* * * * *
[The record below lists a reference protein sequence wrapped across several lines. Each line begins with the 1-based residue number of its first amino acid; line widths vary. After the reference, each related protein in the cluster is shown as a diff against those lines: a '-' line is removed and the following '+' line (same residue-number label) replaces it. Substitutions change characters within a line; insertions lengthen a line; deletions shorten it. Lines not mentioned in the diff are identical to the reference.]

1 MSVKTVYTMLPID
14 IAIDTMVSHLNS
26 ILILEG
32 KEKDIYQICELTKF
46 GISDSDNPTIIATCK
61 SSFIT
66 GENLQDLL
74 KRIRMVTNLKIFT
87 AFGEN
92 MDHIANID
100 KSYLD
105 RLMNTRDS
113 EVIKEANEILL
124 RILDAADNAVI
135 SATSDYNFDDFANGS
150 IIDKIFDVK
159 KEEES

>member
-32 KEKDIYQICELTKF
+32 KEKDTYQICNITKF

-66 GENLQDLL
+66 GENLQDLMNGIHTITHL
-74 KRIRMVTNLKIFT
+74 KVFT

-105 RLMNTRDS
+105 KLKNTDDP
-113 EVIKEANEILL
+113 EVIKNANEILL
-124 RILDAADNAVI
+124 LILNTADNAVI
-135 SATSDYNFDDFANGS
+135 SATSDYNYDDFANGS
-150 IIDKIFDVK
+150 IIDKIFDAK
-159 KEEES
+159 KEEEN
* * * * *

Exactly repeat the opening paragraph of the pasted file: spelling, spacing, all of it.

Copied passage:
[The record below lists a reference protein sequence wrapped across several lines. Each line begins with the 1-based residue number of its first amino acid; line widths vary. After the reference, each related protein in the cluster is shown as a diff against those lines: a '-' line is removed and the following '+' line (same residue-number label) replaces it. Substitutions change characters within a line; insertions lengthen a line; deletions shorten it. Lines not mentioned in the diff are identical to the reference.]